I have previously written about how sports and energy drinks can cause tooth erosion see http://blog.teethremoval.com/energy-drinks-cause-tooth-erosion/.
Studies have shown that 30% to 50% of U.S. teens are consuming energy drinks, and up to 62% are consuming at least one sports drink per day.
A study published in the May/June 2012 issue of General Dentistry, the journal of the Academy of General Dentistry, found that an alarming increase in the consumption of sports and energy drinks, especially among adolescents, is causing irreversible damage to teeth — specifically, the high acidity levels in the drinks erode tooth enamel, the glossy outer layer of the tooth.
Poonam Jain, BDS, MS, MPH, lead author of the study says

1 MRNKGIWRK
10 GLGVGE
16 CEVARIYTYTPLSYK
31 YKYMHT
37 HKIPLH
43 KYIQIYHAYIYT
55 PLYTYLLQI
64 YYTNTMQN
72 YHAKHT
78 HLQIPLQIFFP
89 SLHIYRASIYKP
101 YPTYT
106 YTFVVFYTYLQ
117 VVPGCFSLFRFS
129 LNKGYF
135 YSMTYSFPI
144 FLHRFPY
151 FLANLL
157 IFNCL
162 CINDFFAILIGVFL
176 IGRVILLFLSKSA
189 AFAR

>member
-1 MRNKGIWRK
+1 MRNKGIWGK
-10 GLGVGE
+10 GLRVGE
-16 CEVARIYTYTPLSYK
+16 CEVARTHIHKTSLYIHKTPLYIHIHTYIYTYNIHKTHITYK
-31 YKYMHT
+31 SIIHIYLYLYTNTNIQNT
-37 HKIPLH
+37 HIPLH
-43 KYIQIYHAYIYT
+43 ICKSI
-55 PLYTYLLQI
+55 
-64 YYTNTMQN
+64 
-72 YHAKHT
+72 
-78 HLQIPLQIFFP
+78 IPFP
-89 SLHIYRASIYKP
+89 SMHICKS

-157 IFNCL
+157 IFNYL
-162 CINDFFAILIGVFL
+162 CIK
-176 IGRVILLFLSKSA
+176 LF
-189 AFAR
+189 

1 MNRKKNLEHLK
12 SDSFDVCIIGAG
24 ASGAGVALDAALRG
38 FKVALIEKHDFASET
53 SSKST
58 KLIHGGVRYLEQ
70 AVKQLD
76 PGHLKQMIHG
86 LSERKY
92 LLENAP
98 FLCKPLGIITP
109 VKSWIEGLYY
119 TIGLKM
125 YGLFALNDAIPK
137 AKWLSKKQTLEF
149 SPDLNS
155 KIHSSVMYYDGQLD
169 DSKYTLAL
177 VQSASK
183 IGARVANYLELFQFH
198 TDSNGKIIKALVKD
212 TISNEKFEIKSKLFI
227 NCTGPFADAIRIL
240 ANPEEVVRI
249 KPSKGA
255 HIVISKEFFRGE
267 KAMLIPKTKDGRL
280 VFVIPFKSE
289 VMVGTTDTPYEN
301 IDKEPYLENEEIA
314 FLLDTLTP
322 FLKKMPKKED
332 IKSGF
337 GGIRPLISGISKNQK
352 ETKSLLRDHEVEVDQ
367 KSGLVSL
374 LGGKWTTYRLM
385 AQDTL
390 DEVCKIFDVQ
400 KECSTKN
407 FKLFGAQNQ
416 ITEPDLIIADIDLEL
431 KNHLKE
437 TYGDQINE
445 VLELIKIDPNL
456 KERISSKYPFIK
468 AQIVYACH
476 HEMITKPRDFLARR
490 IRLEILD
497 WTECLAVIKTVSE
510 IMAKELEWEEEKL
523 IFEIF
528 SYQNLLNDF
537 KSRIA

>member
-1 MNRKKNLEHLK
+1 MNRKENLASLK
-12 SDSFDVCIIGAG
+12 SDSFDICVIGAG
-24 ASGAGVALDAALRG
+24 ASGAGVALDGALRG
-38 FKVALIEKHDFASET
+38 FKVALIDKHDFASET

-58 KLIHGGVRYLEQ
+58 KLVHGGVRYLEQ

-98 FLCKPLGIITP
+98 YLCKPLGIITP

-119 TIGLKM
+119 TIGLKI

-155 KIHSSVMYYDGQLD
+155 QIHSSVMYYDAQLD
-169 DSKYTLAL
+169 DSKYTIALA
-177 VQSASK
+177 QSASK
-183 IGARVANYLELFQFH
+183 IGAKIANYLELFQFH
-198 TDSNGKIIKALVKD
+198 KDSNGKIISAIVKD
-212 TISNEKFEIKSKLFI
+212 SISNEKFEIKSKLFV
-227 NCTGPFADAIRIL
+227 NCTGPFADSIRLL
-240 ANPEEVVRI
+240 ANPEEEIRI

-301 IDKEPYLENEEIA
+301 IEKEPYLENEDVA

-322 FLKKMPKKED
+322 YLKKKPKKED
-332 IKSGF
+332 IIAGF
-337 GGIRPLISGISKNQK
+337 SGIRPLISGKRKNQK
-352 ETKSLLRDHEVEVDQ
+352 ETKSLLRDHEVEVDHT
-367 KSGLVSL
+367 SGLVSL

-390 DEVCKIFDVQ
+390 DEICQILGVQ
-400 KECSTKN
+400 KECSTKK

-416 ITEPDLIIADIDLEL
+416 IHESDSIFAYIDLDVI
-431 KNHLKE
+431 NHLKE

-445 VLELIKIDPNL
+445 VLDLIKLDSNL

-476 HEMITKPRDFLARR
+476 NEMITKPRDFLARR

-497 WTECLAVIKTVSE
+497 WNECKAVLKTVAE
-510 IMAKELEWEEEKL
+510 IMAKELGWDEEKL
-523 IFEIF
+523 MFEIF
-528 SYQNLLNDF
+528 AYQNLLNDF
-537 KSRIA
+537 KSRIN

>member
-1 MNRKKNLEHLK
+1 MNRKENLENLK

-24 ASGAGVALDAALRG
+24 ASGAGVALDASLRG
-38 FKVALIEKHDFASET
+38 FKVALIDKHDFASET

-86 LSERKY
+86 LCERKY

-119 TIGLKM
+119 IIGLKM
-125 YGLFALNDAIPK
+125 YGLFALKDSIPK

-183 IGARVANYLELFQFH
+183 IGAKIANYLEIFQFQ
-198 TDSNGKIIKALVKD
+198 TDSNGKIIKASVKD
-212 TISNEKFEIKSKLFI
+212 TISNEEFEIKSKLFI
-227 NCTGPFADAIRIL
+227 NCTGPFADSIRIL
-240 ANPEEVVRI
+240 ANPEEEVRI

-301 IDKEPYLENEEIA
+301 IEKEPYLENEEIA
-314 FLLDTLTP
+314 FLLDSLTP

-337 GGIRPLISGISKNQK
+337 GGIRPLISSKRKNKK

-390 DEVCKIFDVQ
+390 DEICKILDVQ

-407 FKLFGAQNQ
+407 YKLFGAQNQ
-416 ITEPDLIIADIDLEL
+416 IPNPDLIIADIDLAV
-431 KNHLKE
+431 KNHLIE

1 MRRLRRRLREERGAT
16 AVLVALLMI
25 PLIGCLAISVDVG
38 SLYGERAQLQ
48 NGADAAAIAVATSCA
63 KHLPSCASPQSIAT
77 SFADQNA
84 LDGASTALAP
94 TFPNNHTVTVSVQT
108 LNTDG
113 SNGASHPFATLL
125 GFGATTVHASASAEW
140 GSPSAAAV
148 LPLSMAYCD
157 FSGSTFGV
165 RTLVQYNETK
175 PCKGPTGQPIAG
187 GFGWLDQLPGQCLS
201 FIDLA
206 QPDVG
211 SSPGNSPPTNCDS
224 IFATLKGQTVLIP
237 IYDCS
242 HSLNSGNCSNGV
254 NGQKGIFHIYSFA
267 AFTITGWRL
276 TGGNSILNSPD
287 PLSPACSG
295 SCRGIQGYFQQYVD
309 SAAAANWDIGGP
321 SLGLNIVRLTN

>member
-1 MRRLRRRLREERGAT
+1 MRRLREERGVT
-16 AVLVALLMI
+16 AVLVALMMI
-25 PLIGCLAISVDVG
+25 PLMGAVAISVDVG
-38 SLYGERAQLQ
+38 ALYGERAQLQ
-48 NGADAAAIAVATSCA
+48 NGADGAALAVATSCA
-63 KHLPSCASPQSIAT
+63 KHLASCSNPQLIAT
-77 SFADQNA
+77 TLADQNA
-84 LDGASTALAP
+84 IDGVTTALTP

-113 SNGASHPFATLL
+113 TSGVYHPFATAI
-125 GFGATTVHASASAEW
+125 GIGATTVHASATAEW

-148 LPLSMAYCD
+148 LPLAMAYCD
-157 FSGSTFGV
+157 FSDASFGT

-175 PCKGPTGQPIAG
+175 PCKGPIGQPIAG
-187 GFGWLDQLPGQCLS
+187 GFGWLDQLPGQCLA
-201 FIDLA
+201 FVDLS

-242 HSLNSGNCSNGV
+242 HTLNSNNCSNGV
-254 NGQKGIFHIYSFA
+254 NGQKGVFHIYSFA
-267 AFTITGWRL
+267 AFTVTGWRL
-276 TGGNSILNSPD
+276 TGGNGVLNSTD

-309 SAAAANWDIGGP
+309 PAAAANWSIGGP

“Young adults consume these drinks assuming that they will improve their sports performance and energy levels and that they are ‘better’ for them than soda. Most of these patients are shocked to learn that these drinks are essentially bathing their teeth with acid.”
The researchers found damage to enamel became apparent after five days of exposure to sports or energy drinks, although energy drinks showed a significantly greater potential to damage teeth than sports drinks. The damage that these drinks are causing seems to be irreversible to the tooth enamel. Teeth without enamel are more prone to cavities and decay.
AGD spokesperson Jennifer Bone, DDS, MAGD, advises people who consume spots and energy drinks to rinse the mouth with water afterwards. Further, it is recommended that people wait at least an hour after consuming sports and energy drinks before brushing their teeth. This is to minimize the spreading of acid onto the tooth surfaces.
Source: Academy of General Dentistry http://www.agd.org/about/newsmedia/pressreleases/Default.asp?PubID=45&IssID=1499&ArtID=10618#body